Map showing Zuccabar just south of Caesarea of Mauretania
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Zuccabar was constituted as a Roman colony (Colonia Iulia Augusta Zucchabar) under the Emperor Augustus.
Indeed, actual Miliana corresponds to the town of Punic origin known in Roman times as "Zucchabar" (or even "Succhabar"). Under Augustus, it was given the rank of colonia and was thus referred to as Colonia Iulia Augusta Zucchabar. The Greek form of the name used by the geographer Ptolemy was Ζουχάββαρι (Zuchabbari). Pliny the Elder calls it "the colony of Augusta, also called Succabar", and Ammianus Marcellinus gives it the name Sugabarri or (in adjectival form) Sugabarritanum.
Zuccabar belonged to the Roman province of Mauretania Caesariensis and was located 70 km south of the capital Caesarea, with a population of nearly 5,000 inhabitants (mostly romanised berbers).
- Maximianus, who attended the Conference of Carthage (411);
- Germanus, the Donatist bishop who attended the same conference;
- Stephanus, one of the Catholic bishops whom Huneric summoned to a meeting in Carthage in February 484 and then exiled.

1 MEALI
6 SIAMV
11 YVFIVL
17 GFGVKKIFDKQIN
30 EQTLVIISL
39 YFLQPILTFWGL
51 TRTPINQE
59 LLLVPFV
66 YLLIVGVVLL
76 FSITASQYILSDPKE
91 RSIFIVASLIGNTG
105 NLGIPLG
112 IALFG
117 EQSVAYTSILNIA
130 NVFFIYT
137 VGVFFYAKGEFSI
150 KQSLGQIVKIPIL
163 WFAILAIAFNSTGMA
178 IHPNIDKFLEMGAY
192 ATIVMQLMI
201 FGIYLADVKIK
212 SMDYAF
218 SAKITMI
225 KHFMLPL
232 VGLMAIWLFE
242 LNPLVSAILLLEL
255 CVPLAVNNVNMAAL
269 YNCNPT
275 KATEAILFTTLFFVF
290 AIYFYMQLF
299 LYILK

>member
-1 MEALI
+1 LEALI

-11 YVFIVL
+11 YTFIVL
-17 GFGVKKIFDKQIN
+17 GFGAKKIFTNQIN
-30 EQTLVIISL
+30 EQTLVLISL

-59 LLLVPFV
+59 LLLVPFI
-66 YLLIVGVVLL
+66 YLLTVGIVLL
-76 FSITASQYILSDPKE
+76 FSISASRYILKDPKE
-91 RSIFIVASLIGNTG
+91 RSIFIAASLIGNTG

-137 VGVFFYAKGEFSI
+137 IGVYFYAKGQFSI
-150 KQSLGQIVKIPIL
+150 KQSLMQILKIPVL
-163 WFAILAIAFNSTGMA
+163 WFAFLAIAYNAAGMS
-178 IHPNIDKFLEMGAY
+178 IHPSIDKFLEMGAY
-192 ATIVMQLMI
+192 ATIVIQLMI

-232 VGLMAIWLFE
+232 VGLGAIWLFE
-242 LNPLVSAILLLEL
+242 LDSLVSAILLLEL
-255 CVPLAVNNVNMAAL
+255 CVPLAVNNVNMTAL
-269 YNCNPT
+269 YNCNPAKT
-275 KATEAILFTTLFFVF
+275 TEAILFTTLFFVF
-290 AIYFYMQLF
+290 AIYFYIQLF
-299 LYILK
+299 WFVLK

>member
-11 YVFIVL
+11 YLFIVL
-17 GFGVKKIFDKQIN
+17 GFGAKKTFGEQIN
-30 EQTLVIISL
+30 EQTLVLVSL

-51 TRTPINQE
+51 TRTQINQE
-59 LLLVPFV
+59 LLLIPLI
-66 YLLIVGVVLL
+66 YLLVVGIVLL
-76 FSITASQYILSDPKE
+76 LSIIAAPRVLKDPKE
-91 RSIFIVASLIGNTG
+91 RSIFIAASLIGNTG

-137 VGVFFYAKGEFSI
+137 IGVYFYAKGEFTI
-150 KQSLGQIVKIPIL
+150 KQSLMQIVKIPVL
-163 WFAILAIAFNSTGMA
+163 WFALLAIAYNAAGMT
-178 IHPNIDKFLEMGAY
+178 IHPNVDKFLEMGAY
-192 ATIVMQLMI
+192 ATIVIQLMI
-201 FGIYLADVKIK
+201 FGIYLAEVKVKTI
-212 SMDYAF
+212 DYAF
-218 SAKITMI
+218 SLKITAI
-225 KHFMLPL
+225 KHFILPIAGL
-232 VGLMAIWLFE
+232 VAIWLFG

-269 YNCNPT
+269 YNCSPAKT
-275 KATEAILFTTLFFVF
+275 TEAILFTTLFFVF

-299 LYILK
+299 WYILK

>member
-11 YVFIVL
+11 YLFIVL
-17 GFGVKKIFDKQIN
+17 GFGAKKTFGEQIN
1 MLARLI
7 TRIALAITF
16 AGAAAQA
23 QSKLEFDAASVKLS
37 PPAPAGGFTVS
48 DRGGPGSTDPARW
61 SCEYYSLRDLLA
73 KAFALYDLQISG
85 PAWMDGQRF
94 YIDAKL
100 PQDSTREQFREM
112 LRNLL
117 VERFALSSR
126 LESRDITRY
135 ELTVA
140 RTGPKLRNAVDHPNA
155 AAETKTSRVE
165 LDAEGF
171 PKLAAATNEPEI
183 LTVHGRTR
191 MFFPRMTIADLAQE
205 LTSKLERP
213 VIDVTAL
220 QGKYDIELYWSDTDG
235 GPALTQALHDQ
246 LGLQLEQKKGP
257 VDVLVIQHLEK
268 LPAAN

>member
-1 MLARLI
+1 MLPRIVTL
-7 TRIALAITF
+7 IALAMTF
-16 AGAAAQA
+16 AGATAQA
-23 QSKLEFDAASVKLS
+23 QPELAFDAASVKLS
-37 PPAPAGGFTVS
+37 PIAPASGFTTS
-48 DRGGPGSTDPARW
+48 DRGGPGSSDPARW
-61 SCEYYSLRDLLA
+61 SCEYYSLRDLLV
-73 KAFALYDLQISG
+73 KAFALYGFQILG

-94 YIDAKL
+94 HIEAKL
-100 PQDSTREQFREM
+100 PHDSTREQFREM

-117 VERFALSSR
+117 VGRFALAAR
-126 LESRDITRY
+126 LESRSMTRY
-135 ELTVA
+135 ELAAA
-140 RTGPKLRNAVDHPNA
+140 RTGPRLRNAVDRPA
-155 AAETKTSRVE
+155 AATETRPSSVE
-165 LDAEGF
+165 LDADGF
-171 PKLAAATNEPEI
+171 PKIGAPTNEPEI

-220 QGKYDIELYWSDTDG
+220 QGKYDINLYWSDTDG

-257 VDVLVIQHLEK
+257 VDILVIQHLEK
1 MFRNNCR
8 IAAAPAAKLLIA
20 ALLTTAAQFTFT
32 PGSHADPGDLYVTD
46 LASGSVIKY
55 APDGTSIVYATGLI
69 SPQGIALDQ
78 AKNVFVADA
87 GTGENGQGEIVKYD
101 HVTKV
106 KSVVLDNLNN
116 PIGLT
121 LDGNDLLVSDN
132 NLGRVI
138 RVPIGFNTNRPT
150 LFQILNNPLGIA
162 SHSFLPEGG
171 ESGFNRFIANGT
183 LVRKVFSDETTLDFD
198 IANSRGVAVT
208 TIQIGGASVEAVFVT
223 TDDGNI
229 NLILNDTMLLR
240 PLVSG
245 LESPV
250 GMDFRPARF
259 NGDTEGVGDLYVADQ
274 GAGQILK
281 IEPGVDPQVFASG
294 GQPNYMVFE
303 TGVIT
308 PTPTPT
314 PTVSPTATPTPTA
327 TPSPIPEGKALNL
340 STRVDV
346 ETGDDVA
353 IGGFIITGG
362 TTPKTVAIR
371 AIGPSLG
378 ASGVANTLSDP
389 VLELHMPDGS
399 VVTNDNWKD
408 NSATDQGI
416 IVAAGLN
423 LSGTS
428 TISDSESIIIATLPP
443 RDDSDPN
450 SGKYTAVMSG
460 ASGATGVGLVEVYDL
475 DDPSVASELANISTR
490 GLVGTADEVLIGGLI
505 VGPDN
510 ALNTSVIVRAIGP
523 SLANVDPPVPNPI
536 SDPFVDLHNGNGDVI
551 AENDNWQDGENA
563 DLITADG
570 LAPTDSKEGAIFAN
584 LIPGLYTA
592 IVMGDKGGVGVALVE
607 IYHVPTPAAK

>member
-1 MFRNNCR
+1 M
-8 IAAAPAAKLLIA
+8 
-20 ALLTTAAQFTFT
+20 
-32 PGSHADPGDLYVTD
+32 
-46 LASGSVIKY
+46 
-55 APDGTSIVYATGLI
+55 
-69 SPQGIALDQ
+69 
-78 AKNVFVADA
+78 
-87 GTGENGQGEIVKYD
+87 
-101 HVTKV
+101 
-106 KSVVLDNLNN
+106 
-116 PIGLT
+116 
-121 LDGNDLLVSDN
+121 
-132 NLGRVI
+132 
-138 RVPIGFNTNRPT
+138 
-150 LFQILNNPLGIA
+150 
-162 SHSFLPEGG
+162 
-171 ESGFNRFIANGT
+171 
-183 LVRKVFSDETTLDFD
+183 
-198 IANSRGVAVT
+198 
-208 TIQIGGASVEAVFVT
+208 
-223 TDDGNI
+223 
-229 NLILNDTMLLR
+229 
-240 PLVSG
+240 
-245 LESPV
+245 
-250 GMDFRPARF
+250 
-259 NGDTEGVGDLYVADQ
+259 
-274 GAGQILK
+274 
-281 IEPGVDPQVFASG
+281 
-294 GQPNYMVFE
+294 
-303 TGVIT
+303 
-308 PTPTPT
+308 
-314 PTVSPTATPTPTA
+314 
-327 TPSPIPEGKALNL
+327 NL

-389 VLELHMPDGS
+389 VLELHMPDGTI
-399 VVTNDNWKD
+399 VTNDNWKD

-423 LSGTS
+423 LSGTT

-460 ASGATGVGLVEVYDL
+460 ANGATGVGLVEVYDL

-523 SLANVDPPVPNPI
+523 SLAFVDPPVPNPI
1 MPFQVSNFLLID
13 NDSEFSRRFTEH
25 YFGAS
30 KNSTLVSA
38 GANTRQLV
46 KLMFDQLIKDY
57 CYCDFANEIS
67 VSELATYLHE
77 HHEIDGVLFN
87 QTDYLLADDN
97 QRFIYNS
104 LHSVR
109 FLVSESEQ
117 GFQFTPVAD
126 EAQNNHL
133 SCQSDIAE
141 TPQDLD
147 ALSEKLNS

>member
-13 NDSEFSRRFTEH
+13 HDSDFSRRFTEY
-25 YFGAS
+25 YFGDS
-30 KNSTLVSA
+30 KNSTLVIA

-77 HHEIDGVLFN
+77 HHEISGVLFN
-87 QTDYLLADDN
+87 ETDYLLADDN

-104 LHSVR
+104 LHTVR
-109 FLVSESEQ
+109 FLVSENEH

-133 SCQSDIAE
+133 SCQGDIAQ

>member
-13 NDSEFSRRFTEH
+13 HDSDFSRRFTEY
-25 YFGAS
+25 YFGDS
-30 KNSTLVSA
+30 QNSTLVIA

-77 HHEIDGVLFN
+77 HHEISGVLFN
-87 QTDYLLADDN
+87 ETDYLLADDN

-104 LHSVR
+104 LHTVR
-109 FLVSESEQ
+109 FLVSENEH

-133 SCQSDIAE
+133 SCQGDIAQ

The bishopric is included in the Catholic Church's list of titular sees. In late antiquity it was an episcopal see that has been "born again" as a titular see of the Roman Catholic Church since 1967.
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In the movie Gladiator by Ridley Scott, Zucchabar is fictitiously introduced as the name of a Roman province, when Maximus is brought south of his homeland Hispania into an arid and desert land, after having been enslaved by merchants. It is also in this province that he meets Proximo.
- Werner Huß "Succhabar" in Brill's New Pauly (2011)
- Miliana ville historique Archived March 24, 2014, at the Wayback Machine.
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- Ptolemy, Book 4, chapter 2 (page 95 in the translation by Edward Luther Stevenson (New York, 1932)) Archived March 24, 2014, at the Wayback Machine.
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- Lawless, R. Mauretania Caesartiensis: archeological and geographical survey. Durham University. Durham, 1969 Zuccabar
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- Smith Reid, James. The Municipalities of the Roman Empire The University of Michigan Press. Chicago, 1913